Pastor, teacher, doctor, nurse . . . For most of the first 125 years of this movement, these important helping professions—each one a […]
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Published on: 06-29-2018
Pastor, teacher, doctor, nurse . . .
For most of the first 125 years of this movement, these important helping professions—each one a noble calling—received a disproportionate share of attention and esteem among Seventh-day Adventists. Preparing for one of these occupations was a much-traveled path to denominational employment, for the church’s worldwide witness and medical ministry were expanding rapidly. Eager parents coached their children toward careers that would keep them closely tied to the church’s mission. Young adults recognized in these callings a way to express their personal commitment to fulfilling the Great Commission.
In our early decades, a surprisingly high percentage of graduates from the church’s colleges moved into these roles. Professions not immediately connected with church employment—law, civil service, music, graphic arts, and business, for example—were sometimes chiefly valued because those engaged in them would presumably return a faithful tithe.
But a welcome breeze has been blowing through the church for the last 25 years that now both honors and affirms the great variety of faithful career choices available to young Adventists. “Ministry” is no longer a category reserved for those paid by tithe or employed by church institutions. A rediscovery of the biblical model of “tentmaking ministry”—begun by the hands of the apostle Paul himself—now validates the work and witness of millions of Adventists who neither seek nor want employment by their church. In the real market of goods and services, in professions that increasingly intersect with culture, technology, agriculture, and emerging industries, believers are discovering that they may make of almost any job a ministry. Ministry is not defined by where the paycheck comes from, but by the passion and commitment of the architect, the judge, the engineer, and the artist.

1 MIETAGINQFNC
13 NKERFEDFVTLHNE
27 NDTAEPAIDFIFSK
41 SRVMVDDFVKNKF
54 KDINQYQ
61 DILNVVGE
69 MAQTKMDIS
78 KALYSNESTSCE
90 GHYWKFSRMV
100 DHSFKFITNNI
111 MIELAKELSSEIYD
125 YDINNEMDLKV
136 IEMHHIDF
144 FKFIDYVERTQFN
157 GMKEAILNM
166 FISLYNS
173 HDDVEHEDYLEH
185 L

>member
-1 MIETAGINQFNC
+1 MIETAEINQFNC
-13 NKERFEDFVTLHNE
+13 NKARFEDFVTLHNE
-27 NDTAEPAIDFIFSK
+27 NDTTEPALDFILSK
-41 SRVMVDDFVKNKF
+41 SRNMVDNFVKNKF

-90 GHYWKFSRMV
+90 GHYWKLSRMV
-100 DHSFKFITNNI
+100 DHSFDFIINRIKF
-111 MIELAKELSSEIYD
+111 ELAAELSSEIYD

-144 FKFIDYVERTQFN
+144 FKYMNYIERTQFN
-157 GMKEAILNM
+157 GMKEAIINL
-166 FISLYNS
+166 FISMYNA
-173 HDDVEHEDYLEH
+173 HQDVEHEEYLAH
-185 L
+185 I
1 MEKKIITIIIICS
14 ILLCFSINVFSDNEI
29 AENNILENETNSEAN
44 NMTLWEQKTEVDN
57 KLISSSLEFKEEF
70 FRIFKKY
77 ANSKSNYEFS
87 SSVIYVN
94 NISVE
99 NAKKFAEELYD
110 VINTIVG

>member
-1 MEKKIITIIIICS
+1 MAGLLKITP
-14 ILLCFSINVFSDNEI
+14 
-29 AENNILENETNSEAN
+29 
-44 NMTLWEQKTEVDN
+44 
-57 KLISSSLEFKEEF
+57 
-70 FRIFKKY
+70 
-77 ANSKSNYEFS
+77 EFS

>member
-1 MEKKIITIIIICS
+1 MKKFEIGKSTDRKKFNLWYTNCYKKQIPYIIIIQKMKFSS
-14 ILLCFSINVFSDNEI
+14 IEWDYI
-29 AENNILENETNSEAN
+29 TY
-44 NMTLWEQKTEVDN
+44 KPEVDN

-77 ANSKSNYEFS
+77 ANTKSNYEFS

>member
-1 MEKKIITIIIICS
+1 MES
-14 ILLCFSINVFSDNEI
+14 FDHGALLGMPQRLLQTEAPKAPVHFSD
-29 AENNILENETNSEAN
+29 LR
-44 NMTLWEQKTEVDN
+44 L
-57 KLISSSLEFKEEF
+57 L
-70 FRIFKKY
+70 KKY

In this months’ edition of Adventist World, we tell the stories of those who are doing the Lord’s business as entrepreneurs, innovators, and providers of the products that the culture wants and needs. The things they create and the services they offer bring them into daily contact with millions of people hungry for quality workmanship, for ethical leadership, and for faithful Adventists who can offer moral guidance in the marketplace.
Adventists everywhere should join these “ministers” in praying, “Let the favor of the Lord our God be upon us, and prosper for us the work of our hands—O prosper the work of our hands!” (Ps. 90:17, NRSV*).